Category Archives: Camera

Canon vs Nikon

CanonVsNikonSteven Christenson is a long time Canon user who recently also added a Nikon D600 to his stable of camera bodies. The thought behind adding a Nikon was to get a higher performing body than his Canon 5D Mark II *and* subject himself to Nikonology so that he can be more effective at teaching workshops. Workshop participants tote many brands of cameras, the dominant brands being Canon and Nikon. As an additional side benefit Steven can now tease himself about owning a lesser camera.  🙂

Steven does NOT believe that a Nikon is automatically a lesser camera nor that a Macintosh is a computer substitute – these are things he says just to spark friendly conversation.

Previously Steven – a Canonite, and Eric Harness – a Nikonian have swapped cameras for a spell to encourage cross-education. It seemed time to bite the sensor – so to speak – and not rely on using Eric’s equipment. Steven is using the Nikon D600 with (and without) a Rokinon 24mm f/1.4 manual focus lens for night photography and astrophotography. Steven took both the Nikon D600 and the Canon 5D Mark II on a 3-week tour of Europe which provided plenty of time to form conclusions about the operational differences between the cameras. As a result of his experiences learning and using the Nikon he presents his top issues and keeps score to decide which brand is better from an ease of use point of view.

fEE – An Aggravating Error

Right out of the bag, literally, things went poorly for the new Nikon.  With the new lens mounted backward* on the Nikon body all of Steven’s attempts to take pictures were met with fEE. You may be thinking, yeah, but didn’t you just say he mounted it backward?  Well, no, Since childhood he’s learned that “righty-tighty, and lefty-loosey” define how one tightens and loosens things. But the Nikon is reversed. To attach the lens you rotate it LEFT, not right.  Ok, so if the problem wasn’t the backward rotation of the lens to mount it, what was it? It turns out, that the Rokinon 24mm f/1.4 lens *is* able to have the camera control the aperture BUT you *must* set the lens to f/22 or the fEE error results. It’s not optional. This seems ludicrous. When he puts a manual focus / manually controlled aperture lens on a Canon it all works just fine, that is, in the Canon metering works just fine.  Why Nikon insists on messing with the aperture on a manual lens is troublesome. This behavior sabotages one trick that time-lapse photographers use to prevent the camera from random fluctuations of the iris (and coincidentally needless mechanical wear). Left to the camera slight changes in the aperture result in visible flicker. Timelapsers, therefore, use the “depth of field” preview button and then slightly twist the lens to disconnect the electrical contacts thus preventing the camera from monkeying with the aperture. Since the Nikon control of the lens is mechanical, not electrical, it’s not clear if there is a clean way to keep the Nikon from messing with the manual aperture control on the lens. We are adding a point to Canon’s score for more sensible behavior.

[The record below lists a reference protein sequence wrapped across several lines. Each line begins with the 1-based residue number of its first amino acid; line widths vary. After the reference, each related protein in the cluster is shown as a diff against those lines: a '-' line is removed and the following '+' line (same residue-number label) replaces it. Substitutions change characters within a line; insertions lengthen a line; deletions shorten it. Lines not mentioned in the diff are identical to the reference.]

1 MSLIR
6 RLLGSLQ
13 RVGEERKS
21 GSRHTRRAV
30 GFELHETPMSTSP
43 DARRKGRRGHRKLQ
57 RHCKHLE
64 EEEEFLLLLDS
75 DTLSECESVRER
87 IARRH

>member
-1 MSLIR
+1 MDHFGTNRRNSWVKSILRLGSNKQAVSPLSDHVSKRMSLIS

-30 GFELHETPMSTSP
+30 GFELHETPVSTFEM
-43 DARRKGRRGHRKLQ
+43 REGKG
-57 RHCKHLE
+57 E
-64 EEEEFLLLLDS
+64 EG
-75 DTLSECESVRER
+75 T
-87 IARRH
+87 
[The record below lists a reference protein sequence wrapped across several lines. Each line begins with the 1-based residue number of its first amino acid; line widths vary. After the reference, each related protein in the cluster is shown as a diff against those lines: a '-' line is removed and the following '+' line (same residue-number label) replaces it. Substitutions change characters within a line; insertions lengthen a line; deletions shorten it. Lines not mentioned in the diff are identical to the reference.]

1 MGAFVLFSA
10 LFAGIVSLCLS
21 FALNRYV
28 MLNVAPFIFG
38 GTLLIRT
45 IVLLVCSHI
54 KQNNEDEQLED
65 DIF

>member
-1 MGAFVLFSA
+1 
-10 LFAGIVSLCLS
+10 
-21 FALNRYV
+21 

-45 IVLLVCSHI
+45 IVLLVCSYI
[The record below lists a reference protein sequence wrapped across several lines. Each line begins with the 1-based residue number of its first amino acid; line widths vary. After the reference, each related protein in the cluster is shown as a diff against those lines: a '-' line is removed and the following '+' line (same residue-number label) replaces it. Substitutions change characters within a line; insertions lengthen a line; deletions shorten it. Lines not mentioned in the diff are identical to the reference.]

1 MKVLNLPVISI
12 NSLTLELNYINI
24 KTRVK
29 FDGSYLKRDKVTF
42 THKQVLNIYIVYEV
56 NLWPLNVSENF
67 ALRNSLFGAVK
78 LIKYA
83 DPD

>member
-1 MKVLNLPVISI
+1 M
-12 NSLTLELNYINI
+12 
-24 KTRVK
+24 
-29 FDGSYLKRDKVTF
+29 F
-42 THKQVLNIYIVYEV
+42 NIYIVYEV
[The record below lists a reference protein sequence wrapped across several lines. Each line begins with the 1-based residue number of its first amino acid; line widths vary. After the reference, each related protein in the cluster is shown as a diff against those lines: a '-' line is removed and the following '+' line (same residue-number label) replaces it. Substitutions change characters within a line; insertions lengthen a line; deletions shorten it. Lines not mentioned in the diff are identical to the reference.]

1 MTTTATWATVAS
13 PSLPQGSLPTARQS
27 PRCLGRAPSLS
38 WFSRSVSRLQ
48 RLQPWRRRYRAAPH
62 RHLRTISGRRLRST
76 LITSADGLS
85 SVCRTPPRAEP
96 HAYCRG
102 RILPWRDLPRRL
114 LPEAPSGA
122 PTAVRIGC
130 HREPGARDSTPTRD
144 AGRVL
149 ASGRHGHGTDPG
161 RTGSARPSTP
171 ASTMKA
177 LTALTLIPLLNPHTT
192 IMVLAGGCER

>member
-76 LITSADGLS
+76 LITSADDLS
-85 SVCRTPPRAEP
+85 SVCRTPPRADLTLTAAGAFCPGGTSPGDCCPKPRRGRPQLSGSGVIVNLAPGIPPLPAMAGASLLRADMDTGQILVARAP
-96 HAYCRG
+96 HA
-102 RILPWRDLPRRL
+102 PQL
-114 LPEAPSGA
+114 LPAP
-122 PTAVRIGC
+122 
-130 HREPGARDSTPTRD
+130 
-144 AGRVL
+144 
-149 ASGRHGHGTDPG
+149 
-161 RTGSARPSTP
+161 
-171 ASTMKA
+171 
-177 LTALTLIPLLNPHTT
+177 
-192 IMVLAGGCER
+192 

Score : Canon 1, Nikon 0

Can’t Focus

OutOfFocusThere was another problem, too. After mounting the Rokinon on the Nikon, it was impossible to focus at infinity.  Checking the diopter controls, the security of the lens mount, etc. resulted in no joy. Since both lens and camera were a gift, Steven worried that he’d have to tell his wife that something was broken. Indeed, something is “broken” but exactly what is not clear BECAUSE when he turned ON the Nikon, it suddenly became possible to manually focus the lens at infinity.  Remember this is a MANUAL focus lens! Steven regularly sets up his Canon and pre-focuses with the camera turned off. His initial thought was that the Nikon hadn’t pulled the aperture open… but the view didn’t become brighter when the camera was turned on so something else odd is going on. What? Don’t know, and it’s an intermittent issue. Canon gets another point for not having this bizarre behavior.

Score: Canon 2, Nikon 0

Viewfinder = Confusion

The next headbanger came when Steven tried to actually shoot with the camera.  The viewfinder was filled with all the content intended but the shot was far different from the view in the viewfinder. How different? Well there was about 30% more in the view than appeared in the shot.  Unfortunately this unexpected twist meant that Steven’s first night shots of the sky over Santorini were unstitchable due to insufficient overlap. Do you know what the problem is?